When it comes to exporting financial services in the world, London is not letting go of the dominant positions. Although, the 2016 referendum turned out to be shocking for the masters of London’s financial universe. It incited triggering the biggest fall of the pound sterling since the 1970s when the free-floating exchange was introduced. Yet still, major financial institutions are against moving their activities and large portions of people until it is finally confirmed that the access to EU’s lucrative market is lost. On the contrary, asset managers, insurers and a number of banks have transferred bonds and derivatives worth over a trillion euros from London to the continent, alongside opening fresh new hubs. All these as a ”payback” to London which will seemingly be cut off from the bloc, in case Brexit occurs in the absence of a formal agreement. The estimated number of people that may have moved by the time Brexit takes place, is said to be around 4000, as suggested by the Bank of England. Although, the main decisions are still made in London.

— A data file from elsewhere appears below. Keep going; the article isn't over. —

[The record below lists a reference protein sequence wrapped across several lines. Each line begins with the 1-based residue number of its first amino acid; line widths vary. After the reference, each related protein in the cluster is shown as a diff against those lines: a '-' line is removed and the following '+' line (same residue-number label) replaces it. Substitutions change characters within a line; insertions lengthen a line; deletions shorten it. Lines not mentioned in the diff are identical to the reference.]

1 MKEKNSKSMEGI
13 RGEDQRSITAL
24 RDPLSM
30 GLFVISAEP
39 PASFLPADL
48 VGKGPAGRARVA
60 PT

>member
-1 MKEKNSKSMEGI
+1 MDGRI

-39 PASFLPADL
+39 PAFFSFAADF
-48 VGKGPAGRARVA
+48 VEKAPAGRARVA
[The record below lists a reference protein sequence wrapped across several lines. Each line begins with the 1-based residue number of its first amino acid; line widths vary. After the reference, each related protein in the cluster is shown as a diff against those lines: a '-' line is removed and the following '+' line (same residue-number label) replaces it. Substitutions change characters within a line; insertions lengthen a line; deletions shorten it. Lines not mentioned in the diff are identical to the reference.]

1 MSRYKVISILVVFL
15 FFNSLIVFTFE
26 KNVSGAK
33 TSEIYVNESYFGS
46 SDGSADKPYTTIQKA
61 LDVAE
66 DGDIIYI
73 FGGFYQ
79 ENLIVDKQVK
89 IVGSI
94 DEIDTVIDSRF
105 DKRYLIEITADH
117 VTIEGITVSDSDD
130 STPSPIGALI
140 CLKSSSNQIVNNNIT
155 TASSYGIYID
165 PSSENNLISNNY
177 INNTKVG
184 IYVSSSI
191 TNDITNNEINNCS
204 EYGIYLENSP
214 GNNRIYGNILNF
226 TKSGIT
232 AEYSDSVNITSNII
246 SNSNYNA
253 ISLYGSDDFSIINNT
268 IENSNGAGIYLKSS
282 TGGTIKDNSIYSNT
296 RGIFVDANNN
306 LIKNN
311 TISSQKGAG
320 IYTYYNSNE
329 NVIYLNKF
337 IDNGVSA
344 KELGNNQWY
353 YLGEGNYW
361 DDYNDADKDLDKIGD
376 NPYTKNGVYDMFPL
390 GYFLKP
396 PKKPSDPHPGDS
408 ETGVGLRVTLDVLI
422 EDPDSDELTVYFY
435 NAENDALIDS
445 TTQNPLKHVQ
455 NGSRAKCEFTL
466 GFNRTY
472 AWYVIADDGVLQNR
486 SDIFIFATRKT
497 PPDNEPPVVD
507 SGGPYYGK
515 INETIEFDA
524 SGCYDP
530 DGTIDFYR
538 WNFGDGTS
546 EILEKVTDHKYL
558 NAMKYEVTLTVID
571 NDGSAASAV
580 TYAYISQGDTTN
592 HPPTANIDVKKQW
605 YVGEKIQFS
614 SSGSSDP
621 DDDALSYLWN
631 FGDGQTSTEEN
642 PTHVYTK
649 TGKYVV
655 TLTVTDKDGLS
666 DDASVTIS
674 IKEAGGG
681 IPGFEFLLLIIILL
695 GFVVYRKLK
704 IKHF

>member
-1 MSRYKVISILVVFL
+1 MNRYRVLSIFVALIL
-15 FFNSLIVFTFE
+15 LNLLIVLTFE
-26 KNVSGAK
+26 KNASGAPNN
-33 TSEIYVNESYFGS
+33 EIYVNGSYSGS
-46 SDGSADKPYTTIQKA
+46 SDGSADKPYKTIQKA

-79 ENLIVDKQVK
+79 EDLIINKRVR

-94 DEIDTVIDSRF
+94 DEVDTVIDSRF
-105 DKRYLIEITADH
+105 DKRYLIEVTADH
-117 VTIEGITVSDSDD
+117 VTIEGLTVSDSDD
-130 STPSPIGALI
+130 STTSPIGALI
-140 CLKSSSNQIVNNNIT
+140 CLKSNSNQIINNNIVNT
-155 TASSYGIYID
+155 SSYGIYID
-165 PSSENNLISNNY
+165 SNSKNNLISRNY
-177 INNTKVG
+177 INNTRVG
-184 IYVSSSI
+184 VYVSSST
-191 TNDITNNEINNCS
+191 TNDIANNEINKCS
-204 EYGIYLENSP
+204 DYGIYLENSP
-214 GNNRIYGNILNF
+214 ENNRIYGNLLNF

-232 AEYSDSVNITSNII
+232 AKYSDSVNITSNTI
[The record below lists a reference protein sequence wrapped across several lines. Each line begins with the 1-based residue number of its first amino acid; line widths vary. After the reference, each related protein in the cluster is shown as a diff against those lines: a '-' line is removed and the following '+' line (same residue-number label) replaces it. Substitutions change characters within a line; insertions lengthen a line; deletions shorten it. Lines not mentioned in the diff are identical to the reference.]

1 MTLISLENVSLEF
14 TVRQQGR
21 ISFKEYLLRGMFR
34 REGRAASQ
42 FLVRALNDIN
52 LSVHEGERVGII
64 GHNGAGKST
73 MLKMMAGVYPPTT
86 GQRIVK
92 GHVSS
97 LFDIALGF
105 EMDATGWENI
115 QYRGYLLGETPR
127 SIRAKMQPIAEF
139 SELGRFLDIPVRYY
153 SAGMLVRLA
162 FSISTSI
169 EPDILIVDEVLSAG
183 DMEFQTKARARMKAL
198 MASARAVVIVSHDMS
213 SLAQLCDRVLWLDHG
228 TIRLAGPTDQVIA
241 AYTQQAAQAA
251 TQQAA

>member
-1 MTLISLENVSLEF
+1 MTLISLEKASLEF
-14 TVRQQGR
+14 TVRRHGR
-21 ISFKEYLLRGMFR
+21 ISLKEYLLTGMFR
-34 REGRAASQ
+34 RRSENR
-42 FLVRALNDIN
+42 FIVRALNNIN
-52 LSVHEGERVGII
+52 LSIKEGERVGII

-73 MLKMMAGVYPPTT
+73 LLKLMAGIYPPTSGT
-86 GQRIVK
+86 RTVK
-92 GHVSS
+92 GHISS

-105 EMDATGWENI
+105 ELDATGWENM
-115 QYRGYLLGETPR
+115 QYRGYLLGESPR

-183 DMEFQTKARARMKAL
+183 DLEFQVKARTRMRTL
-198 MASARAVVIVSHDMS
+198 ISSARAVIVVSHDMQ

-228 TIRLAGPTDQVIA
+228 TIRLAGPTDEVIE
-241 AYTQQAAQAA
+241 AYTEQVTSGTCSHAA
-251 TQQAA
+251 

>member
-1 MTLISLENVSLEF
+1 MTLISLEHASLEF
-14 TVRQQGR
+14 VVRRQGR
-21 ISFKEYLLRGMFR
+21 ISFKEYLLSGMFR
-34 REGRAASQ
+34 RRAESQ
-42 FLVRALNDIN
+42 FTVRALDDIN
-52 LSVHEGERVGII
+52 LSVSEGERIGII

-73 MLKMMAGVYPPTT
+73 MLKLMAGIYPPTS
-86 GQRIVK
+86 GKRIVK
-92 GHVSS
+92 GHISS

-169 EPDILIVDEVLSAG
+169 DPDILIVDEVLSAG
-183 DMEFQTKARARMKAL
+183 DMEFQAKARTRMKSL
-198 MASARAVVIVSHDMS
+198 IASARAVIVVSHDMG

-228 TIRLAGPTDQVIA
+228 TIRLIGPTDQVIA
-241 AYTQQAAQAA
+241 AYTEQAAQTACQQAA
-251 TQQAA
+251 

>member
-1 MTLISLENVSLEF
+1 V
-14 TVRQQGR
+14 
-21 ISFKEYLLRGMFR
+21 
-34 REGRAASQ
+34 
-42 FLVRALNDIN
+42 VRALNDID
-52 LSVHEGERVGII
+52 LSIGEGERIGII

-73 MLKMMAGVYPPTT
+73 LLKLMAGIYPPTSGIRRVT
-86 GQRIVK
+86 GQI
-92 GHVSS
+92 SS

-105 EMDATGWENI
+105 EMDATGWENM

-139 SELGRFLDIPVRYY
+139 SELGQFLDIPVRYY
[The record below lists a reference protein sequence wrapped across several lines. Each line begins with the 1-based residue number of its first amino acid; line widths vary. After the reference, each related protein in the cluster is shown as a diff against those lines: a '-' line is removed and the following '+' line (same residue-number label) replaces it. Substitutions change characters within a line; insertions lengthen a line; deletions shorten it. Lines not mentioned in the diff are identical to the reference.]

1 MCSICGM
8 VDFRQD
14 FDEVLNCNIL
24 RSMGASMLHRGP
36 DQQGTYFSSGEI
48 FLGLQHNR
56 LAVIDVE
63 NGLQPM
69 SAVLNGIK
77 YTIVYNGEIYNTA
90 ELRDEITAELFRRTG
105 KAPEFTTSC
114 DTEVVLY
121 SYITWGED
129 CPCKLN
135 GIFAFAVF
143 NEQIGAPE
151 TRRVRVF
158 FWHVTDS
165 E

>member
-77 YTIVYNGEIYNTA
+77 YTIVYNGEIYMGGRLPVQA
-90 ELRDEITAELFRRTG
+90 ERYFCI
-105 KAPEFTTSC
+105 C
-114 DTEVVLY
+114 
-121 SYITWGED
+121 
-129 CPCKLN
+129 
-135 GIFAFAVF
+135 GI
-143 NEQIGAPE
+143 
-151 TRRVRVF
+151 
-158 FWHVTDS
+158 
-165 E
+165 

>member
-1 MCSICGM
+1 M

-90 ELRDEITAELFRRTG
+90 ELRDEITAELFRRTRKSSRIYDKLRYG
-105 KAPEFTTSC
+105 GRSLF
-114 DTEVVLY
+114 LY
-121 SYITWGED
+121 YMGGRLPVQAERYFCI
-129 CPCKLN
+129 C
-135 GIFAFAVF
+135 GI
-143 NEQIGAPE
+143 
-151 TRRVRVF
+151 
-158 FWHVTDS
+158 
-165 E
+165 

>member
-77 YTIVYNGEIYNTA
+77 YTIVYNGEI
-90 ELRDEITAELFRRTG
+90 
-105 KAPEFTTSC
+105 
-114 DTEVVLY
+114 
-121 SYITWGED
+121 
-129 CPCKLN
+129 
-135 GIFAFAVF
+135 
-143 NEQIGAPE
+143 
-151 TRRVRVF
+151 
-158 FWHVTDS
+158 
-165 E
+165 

Foreign Response and Employment
Investigating the aforementioned matters has led Reuters to contact not only Goldman, JP Morgan or rivals Citi, but Bank of America, UBS, Morgan Stanley, Credit Suisse, and Deutsche Bank as well. All in hopes of determining how exactly the so-called ”no-deal Brexit” may or may not promote the resource transfer from London. The banks gave positive responses in the sense that they expressed readiness and full preparation for a no-deal Brexit. Some executives, such as James Gorman, even declared that Brexit had not even been in his top 200 issues which only means that with or without Brexit he still has a little too much to worry about.